FIG. 6 is a second view thereof; and,

FIG. 7 is a third view thereof.

The broken lines in the drawings are included for the purpose of illustrating environmental structure and form no part of the claimed design.

The appearance of the transitional image sequentially transitions between the images shown in FIG. 1-4 and FIG. 5-7. The process or period in which one image transitions to another image forms no part of the claimed design.

Apple was awarded a verdict in excess of one billion dollars by Samsung for violating its design patents. n another example, Nest patented a display screen with an animated graphical user interface.  This is illustrated through nine front views in the sequence for a display screen with an animated graphical user interface:

The patent application consists of nine drawings described as follows:

FIG. 1 is a front view of a first image in the sequence for a display screen with an animated graphical user interface, showing our new design;

FIG. 2 is a front view of a second image thereof;

FIG. 3 is a front view of a third image thereof;

FIG. 4 is a front view of a fourth image thereof;

FIG. 5 is a front view of a fifth image thereof;

FIG. 6 is a front view of a sixth image thereof;

FIG. 7 is a front view of a seventh image thereof;

FIG. 8 is a front view of a eighth image thereof; and,

FIG. 9 is a front view of a ninth image thereof.

The broken line showings of the control unit, display screen, and various features of the graphical user interface are included for the purpose of illustrating environmental structure and portions of the article. The broken lines form no part of the claimed design.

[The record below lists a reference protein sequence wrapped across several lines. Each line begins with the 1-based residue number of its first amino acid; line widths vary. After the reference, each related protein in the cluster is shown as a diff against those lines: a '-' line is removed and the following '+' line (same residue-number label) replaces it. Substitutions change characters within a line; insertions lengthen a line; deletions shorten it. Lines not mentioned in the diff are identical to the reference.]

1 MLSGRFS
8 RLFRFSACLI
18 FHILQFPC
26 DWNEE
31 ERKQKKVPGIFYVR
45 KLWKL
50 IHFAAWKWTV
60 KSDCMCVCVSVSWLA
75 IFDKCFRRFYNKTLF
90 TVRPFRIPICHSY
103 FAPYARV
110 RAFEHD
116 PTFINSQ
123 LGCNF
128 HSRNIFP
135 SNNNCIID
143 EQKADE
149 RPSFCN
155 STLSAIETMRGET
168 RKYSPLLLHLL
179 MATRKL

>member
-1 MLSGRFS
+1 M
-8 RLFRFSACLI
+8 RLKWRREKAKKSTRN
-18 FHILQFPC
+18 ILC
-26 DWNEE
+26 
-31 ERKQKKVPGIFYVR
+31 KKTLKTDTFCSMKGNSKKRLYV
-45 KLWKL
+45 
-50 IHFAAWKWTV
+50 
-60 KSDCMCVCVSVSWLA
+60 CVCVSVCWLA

The appearance of the transitional image sequentially transitions between images shown in FIGS. 1 through 9. The process or period in which one image transitions to another image forms no part of the claimed design.

What does a Design Patent protect?

Patents on design protect ornamental features of inventions and can be used to protect Graphical User Interfaces (or GUIs for short). GUIs can contain graphical icons, animations and visual indicators that help users navigate and understand the many features of the SaaS software. 

Design patents protect only the ornamental appearance and not its structural or utilitarian characteristics. A design patent won’t protect a design that is both ornamental and utilitarian (e.g. an ergonomic mouse design that makes it more comfortable to use). Combination inventions, both ornamental and utilitarian, can only be protected with a utility patent.

Design patents are useful protection for a product’s product design if the design was created to create an ornamental appearance to the product. A design patent won’t protect a product’s design if the design was chosen for it because it is more efficient or costs less to make.

The term of a design patent is 15 years after the date of issue.

The 2008 Federal Circuit decision in Egyptian Goddess, Inc., v. Swisa, Inc. changed the criteria for determining if a design patent has been infringed. The new standard requires that one only determine if the accused product will appear “substantially identical” to the patented design, from the perspective of an ordinary observer.